Aircraft Closing Documents and the Role of the Closing Agent
Aircraft Closing Documents and the Role of the Closing Agent — Originally published in BusinessAir Magazine, March 2013, Volume 23, No. 3.
When purchasing a new or pre-owned aircraft, one of the key members of the transaction team is the escrow agent. Most aircraft escrow agents have their offices in Oklahoma City, Oklahoma, home of the Federal Aviation Administration’s (“FAA”) civil aircraft registry.
When purchasing an aircraft that will be registered in the United States, it is necessary to register the transaction with both the FAA aircraft registry and the International Registry of Mobile Assets (the “International Registry”), which is located in Dublin, Ireland. The International Registry was established in 2006, five years after a diplomatic conference held in Cape Town, South Africa, adopted a treaty intended to create consistent international standards for the registration of ownership and security interests in various types of mobile equipment, including aircraft. Escrow agents (as well as aircraft buyers, lenders and their legal counsel) all have to understand the requirements and procedures for perfecting filings with the International Registry.
Typically, upon the closing of an aircraft purchase, the escrow agent will file the FAA Aircraft Registration Application (AC form 8050-1), the FAA Bill of Sale (AC form 8050-2), a statement in support of registration if the buyer is a limited liability company, and a FAA Entry Point Filing Form International Registry (AC form 8050-135). In addition, if the buyer has immediate flying needs outside of the United States, the escrow agent will file a Declaration of International Operations.
The FAA Aircraft Registration Application is the last remaining multiple-page carbon paper form used by the FAA. The pink copy of the 8050-1 form, commonly referred to as the “Pink Slip,” serves as the aircraft’s temporary registration certificate for flying within the 48 contiguous United States. Generally within four to six weeks, the FAA issues the Certificate of Aircraft Registration (Form 8050-3). The 8050-3 is the aircraft’s permanent registration card and allows it to fly internationally. If an international trip is planned prior to the issuance of the 8050-3, the Declaration of International Operations is required.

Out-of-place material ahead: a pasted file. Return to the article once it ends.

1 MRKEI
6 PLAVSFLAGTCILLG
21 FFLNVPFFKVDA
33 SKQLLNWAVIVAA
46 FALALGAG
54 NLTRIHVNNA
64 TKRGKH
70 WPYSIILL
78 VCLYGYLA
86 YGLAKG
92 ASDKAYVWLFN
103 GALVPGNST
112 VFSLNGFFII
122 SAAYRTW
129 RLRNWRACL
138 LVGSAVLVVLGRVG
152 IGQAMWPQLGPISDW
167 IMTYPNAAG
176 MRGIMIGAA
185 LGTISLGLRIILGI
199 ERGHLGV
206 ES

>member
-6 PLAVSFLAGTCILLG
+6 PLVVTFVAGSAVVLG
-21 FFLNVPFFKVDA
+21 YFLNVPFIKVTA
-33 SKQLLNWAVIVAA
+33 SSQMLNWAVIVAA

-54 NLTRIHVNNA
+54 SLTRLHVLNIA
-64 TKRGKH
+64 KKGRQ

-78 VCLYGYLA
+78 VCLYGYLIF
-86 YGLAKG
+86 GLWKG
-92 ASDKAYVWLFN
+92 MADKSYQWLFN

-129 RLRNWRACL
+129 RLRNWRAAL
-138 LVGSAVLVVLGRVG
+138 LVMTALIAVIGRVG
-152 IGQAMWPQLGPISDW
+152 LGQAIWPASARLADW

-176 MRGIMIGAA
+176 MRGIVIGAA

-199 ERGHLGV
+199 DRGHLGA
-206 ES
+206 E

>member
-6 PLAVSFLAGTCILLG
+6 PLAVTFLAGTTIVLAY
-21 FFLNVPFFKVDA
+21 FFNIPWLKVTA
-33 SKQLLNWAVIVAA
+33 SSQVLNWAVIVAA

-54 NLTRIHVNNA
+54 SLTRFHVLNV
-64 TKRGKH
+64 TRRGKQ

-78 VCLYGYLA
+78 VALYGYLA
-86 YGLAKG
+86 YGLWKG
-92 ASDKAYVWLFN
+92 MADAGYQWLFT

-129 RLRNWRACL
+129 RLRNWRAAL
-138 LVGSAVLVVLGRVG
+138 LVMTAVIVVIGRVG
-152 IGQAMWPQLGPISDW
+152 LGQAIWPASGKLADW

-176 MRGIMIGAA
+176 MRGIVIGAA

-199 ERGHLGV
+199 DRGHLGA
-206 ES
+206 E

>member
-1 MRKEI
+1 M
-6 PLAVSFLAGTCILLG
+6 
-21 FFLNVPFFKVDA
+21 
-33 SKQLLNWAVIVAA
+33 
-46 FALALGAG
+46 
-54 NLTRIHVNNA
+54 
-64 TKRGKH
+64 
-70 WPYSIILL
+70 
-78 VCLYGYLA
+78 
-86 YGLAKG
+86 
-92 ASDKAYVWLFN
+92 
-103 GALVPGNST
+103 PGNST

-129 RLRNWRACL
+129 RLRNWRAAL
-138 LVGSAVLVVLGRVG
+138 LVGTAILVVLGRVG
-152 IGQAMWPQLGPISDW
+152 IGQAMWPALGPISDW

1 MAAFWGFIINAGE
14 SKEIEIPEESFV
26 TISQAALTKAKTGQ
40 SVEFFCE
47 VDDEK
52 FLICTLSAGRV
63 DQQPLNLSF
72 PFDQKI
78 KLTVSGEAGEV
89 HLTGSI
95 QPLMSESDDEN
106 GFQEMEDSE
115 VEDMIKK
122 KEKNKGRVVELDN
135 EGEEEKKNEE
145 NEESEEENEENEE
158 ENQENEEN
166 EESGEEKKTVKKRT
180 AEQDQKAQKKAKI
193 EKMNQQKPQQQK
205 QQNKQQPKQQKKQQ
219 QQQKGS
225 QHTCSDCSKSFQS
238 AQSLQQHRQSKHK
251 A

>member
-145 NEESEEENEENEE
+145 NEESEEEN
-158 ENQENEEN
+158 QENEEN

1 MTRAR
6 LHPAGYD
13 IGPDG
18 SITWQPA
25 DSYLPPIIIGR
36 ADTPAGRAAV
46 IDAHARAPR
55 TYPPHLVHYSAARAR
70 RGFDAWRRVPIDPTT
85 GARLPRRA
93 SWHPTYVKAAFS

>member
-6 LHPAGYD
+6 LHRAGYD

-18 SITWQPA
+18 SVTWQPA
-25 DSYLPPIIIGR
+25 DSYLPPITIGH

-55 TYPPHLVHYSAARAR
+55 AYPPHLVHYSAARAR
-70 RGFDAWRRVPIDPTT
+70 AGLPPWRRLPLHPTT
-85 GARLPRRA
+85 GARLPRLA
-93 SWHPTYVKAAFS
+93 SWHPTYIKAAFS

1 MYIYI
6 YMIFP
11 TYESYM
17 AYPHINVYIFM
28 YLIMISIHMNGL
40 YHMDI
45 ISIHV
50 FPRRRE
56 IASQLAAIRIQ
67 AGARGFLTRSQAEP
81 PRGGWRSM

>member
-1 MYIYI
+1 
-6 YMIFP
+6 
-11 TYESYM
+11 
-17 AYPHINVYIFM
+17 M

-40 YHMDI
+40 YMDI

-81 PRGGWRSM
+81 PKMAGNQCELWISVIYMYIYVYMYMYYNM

The registration form and the aircraft bill of sale require original signatures for filing with the FAA. Once filed, the FAA will issue a code on the AC Form 135 that is used to complete the International Registry process.
The buyer and seller execute documents necessary for closing and send the signed originals to the escrow agent. The escrow agent tracks the incoming documents and notifies all parties when all of the documents needed for closing have been received. The escrow agent also prepares FAA title searches and International Registry priority searches to ensure that title to the aircraft is being transferred free and clear of any liens or encumbrances.
In addition to the closing documents, the escrow agent usually also handles funds related to the transaction. The initial deposit is sent to the escrow agent, who then establishes a file for the transaction and starts the lien search process. The escrow agent coordinates with the lender, Section 1031 like-kind exchange intermediary (if any), buyer and seller to prepare preliminary closing statements. The agent also collects all wire transfer instructions and initiates wire transfers as necessary throughout the closing process.
If there is a dispute between the parties and the deposit needs to be refunded, or if there is a holdback amount due to outstanding items on the aircraft being purchased, the escrow agent must remain neutral. The language of the purchase agreement will determine when and if funds should be dispersed.
If an escrow agent is not used and the funds are sent directly to the seller, there is no third party intermediary holding the funds who is obligated to follow any dispute processes outlined in the purchase agreement. If a dispute arises and seller has already received payment directly from buyer, then the buyer could be in a very weak negotiating position. For new aircraft, many manufacturers prefer not to escrow the funds; however, whenever possible, it is better to escrow the funds and have a neutral party manage them.
For international transactions, aircraft can be imported and added to the U.S. aircraft registry or exported and removed from the U.S. aircraft registry. The escrow agent will help file the documents necessary to coordinate the import or export of the aircraft. The escrow agent will also monitor the documents being processed by the FAA to ensure the documents are flowing along as necessary.
When hiring an escrow agent, be sure to hire a reputable company with ample support. The individual assigned to the transaction should be knowledgeable, responsive, proactive and communicate regularly on the status of the transaction. By hiring the right escrow agent, the actual closing call should proceed smoothly and take less than 30 minutes, because all of the hard work will have been completed prior to the call.
Please contact Amanda Applegate at 877-237-5398 or email@example.com.